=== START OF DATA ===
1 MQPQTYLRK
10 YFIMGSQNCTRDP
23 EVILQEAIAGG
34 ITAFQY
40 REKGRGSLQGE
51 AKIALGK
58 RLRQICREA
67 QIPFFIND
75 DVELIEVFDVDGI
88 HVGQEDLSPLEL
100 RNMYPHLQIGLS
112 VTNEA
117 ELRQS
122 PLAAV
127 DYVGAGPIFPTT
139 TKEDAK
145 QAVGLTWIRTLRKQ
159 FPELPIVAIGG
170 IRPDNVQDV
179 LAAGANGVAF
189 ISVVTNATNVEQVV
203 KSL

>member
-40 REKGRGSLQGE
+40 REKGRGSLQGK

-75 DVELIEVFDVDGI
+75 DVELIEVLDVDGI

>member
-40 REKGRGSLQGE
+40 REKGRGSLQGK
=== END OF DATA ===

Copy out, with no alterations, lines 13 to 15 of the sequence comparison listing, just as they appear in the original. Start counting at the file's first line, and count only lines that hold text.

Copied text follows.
117 ELRQS
122 PLAAV
127 DYVGAGPIFPTT